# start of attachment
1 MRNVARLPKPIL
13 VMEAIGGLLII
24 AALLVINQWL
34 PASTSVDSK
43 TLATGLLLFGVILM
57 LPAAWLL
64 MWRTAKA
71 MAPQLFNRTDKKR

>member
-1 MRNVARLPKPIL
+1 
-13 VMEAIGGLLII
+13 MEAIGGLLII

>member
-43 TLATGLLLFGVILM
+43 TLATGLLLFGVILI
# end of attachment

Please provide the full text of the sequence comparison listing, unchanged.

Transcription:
1 MRNVARLPKPIL
13 VMEAIGGLLII
24 AALLVINQWL
34 PASTSVDSK
43 TLATGLLLFGVILM
57 LPAAWLL
64 MWRTAKA
71 MAPQLFNRTDKKR

>member
-1 MRNVARLPKPIL
+1 
-13 VMEAIGGLLII
+13 MEAIGGLLII

>member
-43 TLATGLLLFGVILM
+43 TLATGLLLFGVILI